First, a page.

Hughes said DoD cannot work under persistent budget uncertainty. "The things that the department has to have take time to train, to create, to educate, to design and build. You can't just do it overnight."
Shrinking the forces
To cope with limited appropriations, the 2014 QDR proposes cutting the active-duty Army force from a war-time high of 570,000 to between 440,000 and 450,000 soldiers. The Army National Guard would downsize from 358,000 to 335,000, and the Army Reserve would shrink from 205,000 to 195,000.
The numbers are even lower if Congress imposes sequestration-level cuts in fiscal 2016 and beyond. Under those cuts, the Army could shrink to as few as 420,000 active-duty members.
NDP said DoD's vision of a smaller force is "insufficient" to combat global threats.
"We are convinced the 2014 QDR's contemplated reduction in Army end strength goes too far," the report said. "We believe the Army and the Marine Corps should not be reduced below their pre-9/11 end strengths — 490,000 active-duty soldiers in the Army and 182,000 active Marines."
Rep. Buck McKeon (R-Calif.), chairman of the Armed Services Committee, agrees with many of NDP's findings. He said DoD requires more resources than outlined in the 2014 QDR, in order to maintain readiness and make advances in technology.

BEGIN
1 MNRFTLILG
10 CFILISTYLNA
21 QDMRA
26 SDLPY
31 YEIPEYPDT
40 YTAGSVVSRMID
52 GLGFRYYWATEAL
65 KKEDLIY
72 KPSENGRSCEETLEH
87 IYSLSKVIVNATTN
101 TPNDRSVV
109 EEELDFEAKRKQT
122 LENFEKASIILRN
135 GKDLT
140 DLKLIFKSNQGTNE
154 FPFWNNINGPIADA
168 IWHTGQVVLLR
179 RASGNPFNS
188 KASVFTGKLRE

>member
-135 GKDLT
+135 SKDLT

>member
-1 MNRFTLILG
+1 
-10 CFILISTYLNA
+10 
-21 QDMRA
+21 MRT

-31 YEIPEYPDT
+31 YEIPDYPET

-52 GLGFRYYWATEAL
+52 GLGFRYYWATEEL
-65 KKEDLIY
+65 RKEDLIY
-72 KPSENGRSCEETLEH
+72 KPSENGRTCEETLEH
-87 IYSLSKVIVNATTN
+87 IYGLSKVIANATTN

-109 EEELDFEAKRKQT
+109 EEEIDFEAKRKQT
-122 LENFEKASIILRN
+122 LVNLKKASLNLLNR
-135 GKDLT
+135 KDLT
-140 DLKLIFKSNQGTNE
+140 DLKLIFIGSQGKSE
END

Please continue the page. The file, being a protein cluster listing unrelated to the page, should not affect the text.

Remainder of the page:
"Anything less than this jeopardizes our international defense posture and damages our security," McKeon said.
Is BRAC economical?
As troops withdraw from Iraq and Afghanistan, the panel recommends corresponding cuts to DoD's civilian and contractor workforce. NDP said Defense Secretary Chuck Hagel should be granted the authority to conduct reductions in force (RIFs) and Voluntary Separation Incentive Payment (VSIP).
Since 2011, the civilian workforce has grown by 15 percent, to more than 800,000 employees. Likewise, the contracting workforce now totals 670,000. Together, these numbers are about three times the size of the activy-duty Army, Hughes said.
"Controlling or reducing civilian pay costs is essential to ensuring that the operations and maintenance accounts can be effectively leveraged to provide for the readiness of the Joint Force," the report stated.
The panel agrees with DoD's push for another round of Base Realignment and Closure (BRAC).
"Current estimates show the Pentagon has roughly 20 percent excess infrastructure capacity. Continued delay is wasteful," the report said.
But Congress is hesitant to allow BRAC, because it's concerned the realignment is not economical.
"You work with the civilian community and you transform military infrastructure into something that can be productive and useful for the civilian community, it can be a win-win situation," Hughes said. "The panel urges both branches of the government to come together and explore this."
Although NDP agrees with the BRAC proposal, the panel is concerned overall by a lack of prioritization in the 2014 QDR. Rather than labeling which missions are most important, the QDR organizes many of it missions into pillars.
"How do you decide that you're going to do mission A over mission B, without understanding which one's more important," Hughes said. "If they're all important, then nothing really is important."